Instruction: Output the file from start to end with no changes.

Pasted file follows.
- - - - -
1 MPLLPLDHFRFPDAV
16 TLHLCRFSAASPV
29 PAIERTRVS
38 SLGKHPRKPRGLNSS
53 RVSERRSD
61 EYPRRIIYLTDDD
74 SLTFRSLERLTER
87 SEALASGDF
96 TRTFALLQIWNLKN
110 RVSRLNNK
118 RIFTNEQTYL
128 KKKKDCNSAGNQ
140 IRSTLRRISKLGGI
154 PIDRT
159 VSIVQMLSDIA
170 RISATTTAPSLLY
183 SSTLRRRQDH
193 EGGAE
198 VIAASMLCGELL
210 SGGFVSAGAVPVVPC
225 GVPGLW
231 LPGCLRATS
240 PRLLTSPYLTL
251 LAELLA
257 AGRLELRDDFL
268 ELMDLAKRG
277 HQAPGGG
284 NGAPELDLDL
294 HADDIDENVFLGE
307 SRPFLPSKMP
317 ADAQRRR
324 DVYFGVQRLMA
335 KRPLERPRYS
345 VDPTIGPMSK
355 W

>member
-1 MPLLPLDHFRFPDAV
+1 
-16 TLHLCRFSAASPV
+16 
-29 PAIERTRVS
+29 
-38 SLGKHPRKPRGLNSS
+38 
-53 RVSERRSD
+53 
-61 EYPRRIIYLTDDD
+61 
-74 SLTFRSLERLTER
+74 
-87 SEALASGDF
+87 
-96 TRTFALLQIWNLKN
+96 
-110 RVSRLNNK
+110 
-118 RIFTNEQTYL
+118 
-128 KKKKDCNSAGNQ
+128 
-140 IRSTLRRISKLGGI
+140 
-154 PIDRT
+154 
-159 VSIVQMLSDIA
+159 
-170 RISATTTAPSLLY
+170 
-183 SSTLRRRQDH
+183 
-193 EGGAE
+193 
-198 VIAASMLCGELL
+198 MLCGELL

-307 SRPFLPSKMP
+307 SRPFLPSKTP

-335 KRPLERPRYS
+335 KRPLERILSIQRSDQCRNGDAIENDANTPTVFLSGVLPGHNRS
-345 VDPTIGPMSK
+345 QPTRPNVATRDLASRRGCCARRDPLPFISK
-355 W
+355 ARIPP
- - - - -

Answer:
1 MPLLPLDHFRFPDAV
16 TLHLCRFSAASPV
29 PAIERTRVS
38 SLGKHPRKPRGLNSS
53 RVSERRSD
61 EYPRRIIYLTDDD
74 SLTFRSLERLTER
87 SEALASGDF
96 TRTFALLQIWNLKN
110 RVSRLNNK
118 RIFTNEQTYL
128 KKKKDCNSAGNQ
140 IRSTLRRISKLGGI
154 PIDRT
159 VSIVQMLSDIA
170 RISATTTAPSLLY
183 SSTLRRRQDH
193 EGGAE
198 VIAASMLCGELL
210 SGGFVSAGAVPVVPC
225 GVPGLW
231 LPGCLRATS
240 PRLLTSPYLTL
251 LAELLA
257 AGRLELRDDFL
268 ELMDLAKRG
277 HQAPGGG
284 NGAPELDLDL
294 HADDIDENVFLGE
307 SRPFLPSKMP
317 ADAQRRR
324 DVYFGVQRLMA
335 KRPLERPRYS
345 VDPTIGPMSK
355 W

>member
-1 MPLLPLDHFRFPDAV
+1 
-16 TLHLCRFSAASPV
+16 
-29 PAIERTRVS
+29 
-38 SLGKHPRKPRGLNSS
+38 
-53 RVSERRSD
+53 
-61 EYPRRIIYLTDDD
+61 
-74 SLTFRSLERLTER
+74 
-87 SEALASGDF
+87 
-96 TRTFALLQIWNLKN
+96 
-110 RVSRLNNK
+110 
-118 RIFTNEQTYL
+118 
-128 KKKKDCNSAGNQ
+128 
-140 IRSTLRRISKLGGI
+140 
-154 PIDRT
+154 
-159 VSIVQMLSDIA
+159 
-170 RISATTTAPSLLY
+170 
-183 SSTLRRRQDH
+183 
-193 EGGAE
+193 
-198 VIAASMLCGELL
+198 MLCGELL

-307 SRPFLPSKMP
+307 SRPFLPSKTP

-335 KRPLERPRYS
+335 KRPLERILSIQRSDQCRNGDAIENDANTPTVFLSGVLPGHNRS
-345 VDPTIGPMSK
+345 QPTRPNVATRDLASRRGCCARRDPLPFISK
-355 W
+355 ARIPP